Context and Delivery

At the hospice we are working within end of life care. The context is important as these are often patients' last days. With them the MDT carry hope for and often with them (35).

The delivery of spiritual care is an interpersonal activity; it requires relationship. It is not a discreet I-Thou transaction, but a We interaction (36). Schmid (19) describes how 'response-ability is the basic category of being a person: Out of encounter arises the obligation to respond.' That response 'means service to the person out of solidarity' (19, p.2).

Spiritual Teamwork is Spiritual Journeying and Accompaniment

Many religions have a tradition of pilgrimage or journeying with others. There is much to be learned by the health care team about cooperative journeying with patients and their families. As spiritual caregivers we often find ourselves 'playing in the margins of meaning' (37). Let us be clear here. The content of this 'playing' is exactly meaning-making, even the reconstructing of meaning in the face of the traumatic, dramatic instability caused by a terminal diagnosis. Here again, spiritually-informed presencing and work begins with drawing alongside a person and accompanying compassionately in solidarity. Spiritual teamwork is cooperative, giver and receiver both being vulnerable and open to the possibility of change and growth - 'we do, we struggle to make meaning and share' (38, p.3).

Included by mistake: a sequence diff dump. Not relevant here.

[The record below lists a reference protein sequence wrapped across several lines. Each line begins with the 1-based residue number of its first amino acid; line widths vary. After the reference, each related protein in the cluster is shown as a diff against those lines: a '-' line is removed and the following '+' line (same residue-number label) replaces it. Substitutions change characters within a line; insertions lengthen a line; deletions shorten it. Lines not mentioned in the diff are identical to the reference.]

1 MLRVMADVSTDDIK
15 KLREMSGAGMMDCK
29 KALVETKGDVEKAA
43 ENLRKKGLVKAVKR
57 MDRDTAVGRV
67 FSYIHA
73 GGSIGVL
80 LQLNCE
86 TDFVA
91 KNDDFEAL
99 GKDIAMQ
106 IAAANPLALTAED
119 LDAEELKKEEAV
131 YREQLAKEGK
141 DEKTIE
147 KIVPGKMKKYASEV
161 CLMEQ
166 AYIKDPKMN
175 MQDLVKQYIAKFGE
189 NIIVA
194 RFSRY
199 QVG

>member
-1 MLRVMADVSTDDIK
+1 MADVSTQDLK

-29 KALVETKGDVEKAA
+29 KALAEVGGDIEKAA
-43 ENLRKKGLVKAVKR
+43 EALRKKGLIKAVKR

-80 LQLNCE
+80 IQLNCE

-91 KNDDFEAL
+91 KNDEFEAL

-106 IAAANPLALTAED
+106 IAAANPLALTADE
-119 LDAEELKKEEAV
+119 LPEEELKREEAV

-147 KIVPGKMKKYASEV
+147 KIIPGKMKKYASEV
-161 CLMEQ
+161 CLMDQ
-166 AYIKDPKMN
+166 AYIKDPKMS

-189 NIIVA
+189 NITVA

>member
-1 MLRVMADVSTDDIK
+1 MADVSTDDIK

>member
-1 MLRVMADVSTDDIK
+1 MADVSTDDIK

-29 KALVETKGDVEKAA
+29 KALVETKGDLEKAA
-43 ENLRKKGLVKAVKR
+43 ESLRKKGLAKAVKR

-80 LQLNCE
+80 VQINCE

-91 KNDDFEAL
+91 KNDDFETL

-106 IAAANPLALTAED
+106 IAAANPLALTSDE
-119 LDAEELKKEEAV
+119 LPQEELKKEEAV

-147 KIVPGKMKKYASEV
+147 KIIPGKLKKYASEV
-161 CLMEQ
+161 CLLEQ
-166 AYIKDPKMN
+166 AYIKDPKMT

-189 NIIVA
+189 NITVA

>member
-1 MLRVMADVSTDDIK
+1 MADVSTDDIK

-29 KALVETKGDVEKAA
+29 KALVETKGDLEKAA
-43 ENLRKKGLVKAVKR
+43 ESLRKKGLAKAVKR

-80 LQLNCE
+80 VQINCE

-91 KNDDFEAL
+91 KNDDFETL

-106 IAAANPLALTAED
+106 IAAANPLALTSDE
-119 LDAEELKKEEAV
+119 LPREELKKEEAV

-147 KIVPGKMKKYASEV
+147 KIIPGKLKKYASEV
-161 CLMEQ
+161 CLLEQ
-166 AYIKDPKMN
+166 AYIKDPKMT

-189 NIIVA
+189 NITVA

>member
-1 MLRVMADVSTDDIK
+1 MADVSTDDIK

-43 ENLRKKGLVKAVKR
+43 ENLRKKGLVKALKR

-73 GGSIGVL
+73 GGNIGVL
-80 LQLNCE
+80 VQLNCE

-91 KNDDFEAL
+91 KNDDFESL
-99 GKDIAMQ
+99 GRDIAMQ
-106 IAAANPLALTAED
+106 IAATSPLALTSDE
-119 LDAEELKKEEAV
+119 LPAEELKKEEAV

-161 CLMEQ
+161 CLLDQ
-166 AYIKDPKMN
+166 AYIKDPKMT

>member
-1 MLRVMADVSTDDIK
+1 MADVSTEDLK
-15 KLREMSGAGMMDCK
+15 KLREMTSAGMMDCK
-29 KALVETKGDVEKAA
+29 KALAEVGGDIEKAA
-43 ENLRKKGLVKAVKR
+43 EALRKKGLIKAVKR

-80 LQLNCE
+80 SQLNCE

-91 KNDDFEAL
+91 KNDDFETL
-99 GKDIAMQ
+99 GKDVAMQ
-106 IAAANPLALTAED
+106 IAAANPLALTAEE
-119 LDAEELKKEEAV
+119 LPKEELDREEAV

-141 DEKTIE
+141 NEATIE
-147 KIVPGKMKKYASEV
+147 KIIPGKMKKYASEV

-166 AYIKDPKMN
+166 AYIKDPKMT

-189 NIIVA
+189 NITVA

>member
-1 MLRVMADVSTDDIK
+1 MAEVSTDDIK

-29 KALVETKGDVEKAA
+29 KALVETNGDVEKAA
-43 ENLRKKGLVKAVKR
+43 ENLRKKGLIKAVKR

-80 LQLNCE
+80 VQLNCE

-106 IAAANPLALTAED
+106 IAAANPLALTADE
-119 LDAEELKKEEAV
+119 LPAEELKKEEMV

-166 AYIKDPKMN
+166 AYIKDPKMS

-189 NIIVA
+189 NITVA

Secondly, and holding to the image of journeying through what may seem a dusty wilderness, once engagement is made and the beginnings of a therapeutic relationship established, the spiritual care-giver is entering upon what Jonathan describes as 'the adventure of the unrehearsed critical conversation'.

Again, spiritual care 'often is provided by every member of the health care team' (31) and Schmid (19) makes the point that in such institutions and therapeutic disciplines that focus on individualised care, 'we need distinction and we need cooperation.' There are many kinds of roles, but they are complementary. Gordon et al (34, p.3) express this well: 'a health care practitioner's humanity, the self, is the most effective therapeutic tool that they possess.'

 
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